Microsoft Partner
Microsoft Partner
10 Books Every Head of Development Needs To Read

…and why you should take the time to actually read them.

We have compiled a list of 10 must-read books for every Head of Development. Our recommendations contain examples of plans, proven insights and guidance to help you be remarkable. Each of these books has a unique approach or technique that you can tailor to your needs. 

1.’Act Like a Leader, Think Like a Leader’ By Herminia Ibarra

Herminia Ibarra draws on her own experience as a professor of leadership writing in a ‘how-to’ style, using useful models, worksheets and engaging examples with helpful summaries. This book gives practical advice for managers and executives by delivering insights to position themselves for leadership and create an impact on their business. Ibarra breaks down her ideas into 3 key sources: Redefining your job to make strategic contributions, diversifying your network and becoming more playful with your self-concept. She basis her thesis on “becoming a leader, from the outside in” as she believes people become leaders by doing leadership work.

Act like a Leader, Think Like a Leader by Herminia Ibarra

2. 'Made to Stick' by Chip and Dan Heath

This was the first of three books by Chip and Dan Heath centred around finding the six traits that make an idea stick in our brains, so you don’t just know why you remember some things better than others, but you can also spread your ideas more easily among the right people. This book outlines the most important characteristics of ‘stickiness’; what makes an idea ‘stick’ in the mind and how to make it work for you. Perfect for speaking, marketing, anytime you need to make people listen, believe and act.

Made to Stick by Chip and Dan Heath

3. ‘Primal Leadership’ by Daniel Galeman, Richard Boyatzis and Annie Mckee

Primal Leadership explains the emotional intelligence competencies and leadership styles exploring how to use them to create a positive emotional climate that fosters: creativity, innovation, strong teams and great performance. Galeman, Boyatzis and Mckee explore the key concepts of why emotional intelligence is powerful, how to develop resonant leaders and how to build emotionally intelligent organisations.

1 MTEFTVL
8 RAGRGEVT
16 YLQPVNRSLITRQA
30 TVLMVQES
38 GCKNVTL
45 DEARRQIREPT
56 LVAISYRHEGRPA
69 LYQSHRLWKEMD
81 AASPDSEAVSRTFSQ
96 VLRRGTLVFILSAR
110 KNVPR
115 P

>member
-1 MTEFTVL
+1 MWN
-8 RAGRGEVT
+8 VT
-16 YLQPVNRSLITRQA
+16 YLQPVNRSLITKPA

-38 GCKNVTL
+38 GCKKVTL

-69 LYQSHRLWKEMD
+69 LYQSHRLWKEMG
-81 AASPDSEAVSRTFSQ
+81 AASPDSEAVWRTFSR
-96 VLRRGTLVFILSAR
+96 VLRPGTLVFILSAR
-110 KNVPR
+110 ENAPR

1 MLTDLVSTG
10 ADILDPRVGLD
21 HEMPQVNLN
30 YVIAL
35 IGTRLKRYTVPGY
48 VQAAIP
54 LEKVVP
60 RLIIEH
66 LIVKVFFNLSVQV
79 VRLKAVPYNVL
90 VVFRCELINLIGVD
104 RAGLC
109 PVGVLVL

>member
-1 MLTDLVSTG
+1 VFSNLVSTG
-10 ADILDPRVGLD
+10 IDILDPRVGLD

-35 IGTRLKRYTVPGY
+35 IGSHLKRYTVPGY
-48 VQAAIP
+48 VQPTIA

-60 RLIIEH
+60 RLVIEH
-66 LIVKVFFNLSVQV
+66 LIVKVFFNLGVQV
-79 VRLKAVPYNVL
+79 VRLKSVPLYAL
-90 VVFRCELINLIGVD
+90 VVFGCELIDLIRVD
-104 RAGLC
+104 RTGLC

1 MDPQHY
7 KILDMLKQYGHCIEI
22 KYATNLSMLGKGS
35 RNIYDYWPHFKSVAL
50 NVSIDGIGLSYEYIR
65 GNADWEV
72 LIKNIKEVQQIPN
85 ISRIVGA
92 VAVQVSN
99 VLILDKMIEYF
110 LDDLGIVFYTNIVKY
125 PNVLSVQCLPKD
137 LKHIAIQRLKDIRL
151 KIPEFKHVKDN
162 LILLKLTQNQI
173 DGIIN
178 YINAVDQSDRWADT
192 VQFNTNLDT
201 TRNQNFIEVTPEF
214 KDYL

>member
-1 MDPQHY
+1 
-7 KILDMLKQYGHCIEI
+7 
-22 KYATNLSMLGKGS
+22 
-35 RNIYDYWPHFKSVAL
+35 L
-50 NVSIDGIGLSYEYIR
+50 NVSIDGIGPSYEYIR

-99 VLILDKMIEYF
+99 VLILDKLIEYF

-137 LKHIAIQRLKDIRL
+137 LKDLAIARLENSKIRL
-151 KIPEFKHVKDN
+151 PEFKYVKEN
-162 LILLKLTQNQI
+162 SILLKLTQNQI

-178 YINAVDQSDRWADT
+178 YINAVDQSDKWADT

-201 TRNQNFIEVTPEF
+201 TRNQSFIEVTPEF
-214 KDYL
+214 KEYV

Primal Leadership by Daniel Galeman, Richard Boyatzis and Annie Mckee

4. ‘Reach: How to Build Confidence and Step Outside Your Comfort Zone’ by Andy Molinsky

In Reach, Andy Molinsky breaks down the five key challenges of our avoidance tendencies and illuminates the path towards enjoying what you once feared. In this book, he recommends people to act outside their personal and cultural comfort zones to reach their full potential both personally and professionally. He expresses 3 resources you can use to help build confidence and rise to the challenge: conviction, customisation and clarity.

Reach by Andy Molinsky

5. 'The Managers Path’ by Camille Fournier

The actionable advice in this book takes you through the stages of technical management and ways in which to approach various obstacles in your path. Through reading this, you can learn how to become a better manager and leader in your organisation as it covers items such as; understanding how to build and bootstrap a unifying culture in teams, dealing with people problems and learning how to manage yourself: avoiding common pitfalls that challenge many leaders.

The Manager's Path by Camille Fournier

6. ‘Peopleware: Productive Projects and Teams’ by Tom DeMarco and Tim Lister